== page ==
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Several Guiding Opinions of Beijing Municipal Higher People's Court Relating to the Hearing of Civil Disputes over Intellectual Property Arising from Registration and Use of Domain Names - 2000

Being a name and address of a user on the Internet, a domain name has both technical and distinctive functions, the former function serving as the address and the latter as the sign of a domain name registrant on the Internet. Due to the complexity of domain names, there have been constantly arising civil disputes over intellectual property right stemming from the registration and use of domain names (disputes for short), and there exist different conceptions with regard to the application of law in the intellectual property law community and in the judicial practice, which have affected the due and timely hearing of disputes of the nature by the people?e s court. Therefore, investigation and studies have been conducted and the opinions presented as follows for the courts at various levels of the Beijing Municipality to refer to and implement in their court hearings.

I. Acceptation of Cases of Domain Name Disputes
Where an interested party, running into conflict with a registered trademark, an enterprise name and a name of some other organisation, institutes a proceeding in the people's court, these cases of civil disputes shall be accepted by the people?e s court, if they are in compliance with the provision of Article 108 of the Civil Procedure Law upon examination,

II. Jurisdiction over Cases of Domain Name Disputes
In respect of cases of domain name disputes, the intermediate people 's court is the court of first instance; in respect of litigation with the object exceeding RMB 3 million yuan, the higher people's court is the court of first instance.
Domain name disputes are under the jurisdiction of the people's court of the place where the defendants have their residence or where the infringing acts are committed. When the place of a domain name registration is also the place where the infringing act takes place, the people?e s court of the place of registration may have the jurisdiction.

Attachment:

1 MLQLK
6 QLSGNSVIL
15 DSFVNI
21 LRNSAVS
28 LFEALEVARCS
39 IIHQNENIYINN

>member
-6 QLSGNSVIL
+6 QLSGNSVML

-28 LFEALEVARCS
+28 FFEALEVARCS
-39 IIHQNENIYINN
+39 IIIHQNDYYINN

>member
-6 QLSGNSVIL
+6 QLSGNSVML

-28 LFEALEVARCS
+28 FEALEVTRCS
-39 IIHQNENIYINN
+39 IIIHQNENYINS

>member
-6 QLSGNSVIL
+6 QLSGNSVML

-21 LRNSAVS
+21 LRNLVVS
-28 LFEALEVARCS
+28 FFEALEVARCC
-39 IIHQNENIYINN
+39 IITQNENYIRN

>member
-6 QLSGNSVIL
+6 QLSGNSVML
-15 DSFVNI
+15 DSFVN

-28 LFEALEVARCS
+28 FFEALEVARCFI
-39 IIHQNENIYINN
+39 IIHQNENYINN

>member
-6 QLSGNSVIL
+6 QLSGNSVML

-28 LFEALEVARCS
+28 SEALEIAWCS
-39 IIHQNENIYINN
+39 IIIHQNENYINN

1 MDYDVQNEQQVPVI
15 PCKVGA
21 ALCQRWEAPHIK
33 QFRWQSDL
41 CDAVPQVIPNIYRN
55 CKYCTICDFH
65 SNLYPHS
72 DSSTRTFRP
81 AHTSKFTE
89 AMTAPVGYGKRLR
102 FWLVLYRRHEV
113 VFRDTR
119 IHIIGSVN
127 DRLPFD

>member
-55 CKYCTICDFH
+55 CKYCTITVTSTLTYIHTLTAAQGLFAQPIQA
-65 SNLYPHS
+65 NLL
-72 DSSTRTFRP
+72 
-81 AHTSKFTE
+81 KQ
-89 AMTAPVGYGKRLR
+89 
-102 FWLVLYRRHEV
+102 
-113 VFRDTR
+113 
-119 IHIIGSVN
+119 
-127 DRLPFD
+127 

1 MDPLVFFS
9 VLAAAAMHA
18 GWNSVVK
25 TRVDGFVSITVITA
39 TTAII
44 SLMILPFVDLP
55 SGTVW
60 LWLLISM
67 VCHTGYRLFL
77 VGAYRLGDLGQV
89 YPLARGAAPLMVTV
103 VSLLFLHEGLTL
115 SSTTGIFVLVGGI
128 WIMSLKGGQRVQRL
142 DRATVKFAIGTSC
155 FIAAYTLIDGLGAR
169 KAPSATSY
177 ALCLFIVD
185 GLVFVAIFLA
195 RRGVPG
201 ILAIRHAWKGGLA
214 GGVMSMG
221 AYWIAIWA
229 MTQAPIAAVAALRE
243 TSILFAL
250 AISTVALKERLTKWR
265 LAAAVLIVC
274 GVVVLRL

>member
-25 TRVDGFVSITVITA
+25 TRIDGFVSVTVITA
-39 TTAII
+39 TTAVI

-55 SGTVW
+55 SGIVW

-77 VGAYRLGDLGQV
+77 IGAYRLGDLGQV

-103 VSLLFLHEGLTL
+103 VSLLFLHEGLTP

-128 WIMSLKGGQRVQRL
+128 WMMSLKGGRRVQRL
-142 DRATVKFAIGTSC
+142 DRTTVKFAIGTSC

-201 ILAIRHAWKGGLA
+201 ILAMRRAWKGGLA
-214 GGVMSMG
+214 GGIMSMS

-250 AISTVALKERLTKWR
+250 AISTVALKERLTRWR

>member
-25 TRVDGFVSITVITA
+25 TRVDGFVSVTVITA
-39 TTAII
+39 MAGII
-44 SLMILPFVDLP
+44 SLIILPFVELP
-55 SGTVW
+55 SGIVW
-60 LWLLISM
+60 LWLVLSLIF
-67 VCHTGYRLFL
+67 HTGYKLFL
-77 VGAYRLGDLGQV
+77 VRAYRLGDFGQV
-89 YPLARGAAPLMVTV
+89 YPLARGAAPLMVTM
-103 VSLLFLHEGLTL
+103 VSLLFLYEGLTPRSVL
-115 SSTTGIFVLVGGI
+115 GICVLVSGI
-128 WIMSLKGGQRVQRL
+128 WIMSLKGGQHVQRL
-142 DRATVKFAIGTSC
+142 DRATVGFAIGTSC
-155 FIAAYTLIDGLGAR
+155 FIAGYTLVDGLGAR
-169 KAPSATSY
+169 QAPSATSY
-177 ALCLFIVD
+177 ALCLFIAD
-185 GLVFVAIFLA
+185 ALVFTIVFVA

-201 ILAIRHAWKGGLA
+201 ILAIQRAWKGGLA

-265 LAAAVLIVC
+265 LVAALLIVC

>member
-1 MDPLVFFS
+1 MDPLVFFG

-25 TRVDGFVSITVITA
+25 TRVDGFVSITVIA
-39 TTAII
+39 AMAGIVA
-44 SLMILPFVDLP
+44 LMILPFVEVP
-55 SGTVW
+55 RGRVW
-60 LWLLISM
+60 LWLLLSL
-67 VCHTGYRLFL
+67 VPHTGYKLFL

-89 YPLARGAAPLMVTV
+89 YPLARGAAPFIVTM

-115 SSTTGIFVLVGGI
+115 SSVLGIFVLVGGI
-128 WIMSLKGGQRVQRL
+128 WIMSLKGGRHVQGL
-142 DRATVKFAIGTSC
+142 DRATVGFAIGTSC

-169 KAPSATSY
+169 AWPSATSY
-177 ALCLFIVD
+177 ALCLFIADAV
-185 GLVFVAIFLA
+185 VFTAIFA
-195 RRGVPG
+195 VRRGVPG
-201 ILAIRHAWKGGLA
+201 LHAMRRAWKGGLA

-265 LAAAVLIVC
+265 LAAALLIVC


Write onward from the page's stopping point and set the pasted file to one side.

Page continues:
III. Cause of Domain Name Disputes
The cause of a domain name dispute shall be determined according to the nature of the legal relations of the two parties involved in a dispute. A proceeding instituted by the plaintiff on the ground of infringement on its trademark right shall be determined as a dispute over trademark infringement; a proceeding instituted on the ground of unfair competition shall be determined as caused by an act of unfair competition.

IV. Application of Law Regarding Acts of Bada2 Faith Registration and Preemption of Others?e Wella2 Known Trademark as Domain Names
Bad faith registration and preemption of other people's wella2 known trademarks are acts contravening the principle of honesty and good faith, violating the public accepted business morality and committing unfair competition, namely acts to which the General Principles of the Civil Law apply and which the Unfair Competition Law regulates.

V. Determination of Registration of Domain Names in Bad Faith
To determine whether or not an act of domain name registration constitutes domain name registration in bad faith, the act shall be examined to determine whether or not it simultaneously meets the three necessary conditions as follows:
(1) That the registered domain name is identical with and deceivingly similar to a representation owned by the rightholder thereof;
(2) That the domain name holder does not enjoy any other priority right in the representation of said domain name; and
(3) That the domain name is registered and used in bad faith.

To be specific, the holder of the domain name offers it for sale, leases it or assigns it by other means to the rightholder of the representation; induces, for profit, the Internet users to visit his website/homepage or to enter into its other online service by way of deliberately confusing the domain name with the trademark, business name of the rightholder; or specially prevents others from registering the trademark and business name as a domain name; or register the domain name for the purpose of impairing another person?e s business good will, etc..

VI. Imposition of Legal Liabilities
Where a domain name registration constitutes a case of unfair competition, the people?e s court may order the domain name holder/user to cease using the domain name, to apply for the revocation or alteration thereof. Where one causes damages to the rightholder due to the act of unfair competition, he shall also be imposed compensation therefor.

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